VICTORIA BISCHOFF: Watch out for sneaky deductibles in your home insurance – that's cash

Flood warnings are a homeowner's worst nightmare. And if you can follow this week's doomsday report on climate change, extreme flooding will become more common.

It has never been more important to have first-class home contents insurance that pays off in the worst case.

For years, households in flood-prone areas were routinely denied affordable coverage.

Warning: If this week's doomsday report has anything to say about climate change, extreme floods are becoming more common

But the government's launch of the Flood Re program in 2016 has helped hundreds of thousands of homeowners save hundreds of pounds in rewards.

Yet, as Laura Shannon relates, insidious small print means you can still end up on a big bill – even if you don't live near a river, lake, or ocean.

This is because some insurers charge a separate flood deductible – this is the amount you need to pay before your provider steps in to cover the damage. And in Laura's case, that was a staggering £ 2,500.

Despite having worked as a personal finance journalist for more than a decade, I put my hands up and say that I've never heard of a flood excess. And like Laura, I would never have thought of checking if I didn't live in a known floodplain.

Even more amazing was their insurer's definition of what counts as an “outbuilding”.

From my own research (by interviewing five friends) I can safely say that no one would ever think that driveways, fences, and patios are considered outbuildings when it comes to how much cover they need.

Laura's story should be a strong warning to anyone who chooses the cheapest policy they can find on a comparison site.

Too often, the scramble over the best buy tables results in vendors reducing their coverage or introducing costly exclusions.

In the meantime, a tick box approach to buying policies online means that it's all too easy to make a mistake on the application form. And as we see again and again at Money Mail, even the smallest mistake can be devastating and throw away all future claims.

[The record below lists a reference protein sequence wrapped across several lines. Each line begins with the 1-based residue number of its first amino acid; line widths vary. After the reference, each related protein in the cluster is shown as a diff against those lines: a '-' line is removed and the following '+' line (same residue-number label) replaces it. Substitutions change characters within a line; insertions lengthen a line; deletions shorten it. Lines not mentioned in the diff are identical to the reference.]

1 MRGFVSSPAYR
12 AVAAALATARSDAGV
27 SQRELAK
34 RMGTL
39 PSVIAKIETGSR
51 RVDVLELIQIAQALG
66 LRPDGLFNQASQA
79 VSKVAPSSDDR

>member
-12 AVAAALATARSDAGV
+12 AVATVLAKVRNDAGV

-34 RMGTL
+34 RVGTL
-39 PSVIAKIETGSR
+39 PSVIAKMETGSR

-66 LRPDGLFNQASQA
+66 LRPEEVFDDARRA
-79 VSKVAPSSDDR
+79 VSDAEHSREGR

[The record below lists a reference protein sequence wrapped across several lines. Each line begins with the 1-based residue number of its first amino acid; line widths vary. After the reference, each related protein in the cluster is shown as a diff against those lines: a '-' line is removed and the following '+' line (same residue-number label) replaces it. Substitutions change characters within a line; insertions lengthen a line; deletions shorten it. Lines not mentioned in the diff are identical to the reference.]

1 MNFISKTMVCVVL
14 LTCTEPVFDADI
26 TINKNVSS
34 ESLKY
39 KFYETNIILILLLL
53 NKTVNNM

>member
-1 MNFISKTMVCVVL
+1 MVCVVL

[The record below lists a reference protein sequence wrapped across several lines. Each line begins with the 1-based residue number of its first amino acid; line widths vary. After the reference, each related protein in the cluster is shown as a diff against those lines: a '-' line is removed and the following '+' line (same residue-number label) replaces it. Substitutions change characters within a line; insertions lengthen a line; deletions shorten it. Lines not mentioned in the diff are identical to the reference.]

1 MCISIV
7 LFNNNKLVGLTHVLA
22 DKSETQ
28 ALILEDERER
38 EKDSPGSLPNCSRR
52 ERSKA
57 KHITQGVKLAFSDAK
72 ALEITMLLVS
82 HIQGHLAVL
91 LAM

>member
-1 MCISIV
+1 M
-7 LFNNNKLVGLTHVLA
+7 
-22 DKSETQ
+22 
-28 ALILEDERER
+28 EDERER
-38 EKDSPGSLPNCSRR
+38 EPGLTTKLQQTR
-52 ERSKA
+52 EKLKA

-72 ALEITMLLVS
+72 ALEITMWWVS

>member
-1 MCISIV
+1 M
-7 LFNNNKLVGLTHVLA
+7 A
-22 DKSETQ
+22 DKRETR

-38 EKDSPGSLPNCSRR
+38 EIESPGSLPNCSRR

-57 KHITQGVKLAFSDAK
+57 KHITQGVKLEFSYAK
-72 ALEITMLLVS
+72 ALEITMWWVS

Given Laura's experience, you can be sure that I have now dug up my own home insurance and sifted through the fine print with an even keener eye.

I would highly recommend you do the same.

Roaming groans

Well, that didn't take long. After promising not to repay expensive roaming charges for vacationers using their cell phones in Europe, two major UK providers have broken their promise.

For years, these rip-off fees have been a massive donor of cash to greedy phone companies.

When a crackdown was finally announced in 2017, we cheered.

Even after Brexit, companies reassured their loyal customers that they had no plans to reintroduce the fees.

But we should have known that their weasel words could not be trusted. And I bet that other providers will soon follow the example of EE and Vodafone.

Given that telecommunications companies have already slapped customers with price increases of up to 4.5 percent this year, one would have hoped they would be more reluctant.

Instead, it looks like it's going back to the old days when roaming had to be turned off when boarding a plane to avoid getting stung.

Just the trick

In February, I shared how I got a Half-Price Now TV deal by threatening to cancel my subscription.

But after six months it's back to £ 9.99, which felt expensive when I'm paying for a TV license, Amazon Prime, and Netflix as well.

I wondered if the same trick might work twice, so I logged into my account and clicked "Cancel".

Twice the company tried to lure me back by bragging about hundreds of box sets I had on hand before the bingo: "How about a special just for you?" This time it's an even better deal for 3.99 £ per month.

If I wasn't so excited about the savings, I would almost feel guilty. I had no intention of canceling my subscription – at least not until I've finished watching all eight seasons of Game Of Thrones (I know I'm a few years behind, but I'm thrilled!)

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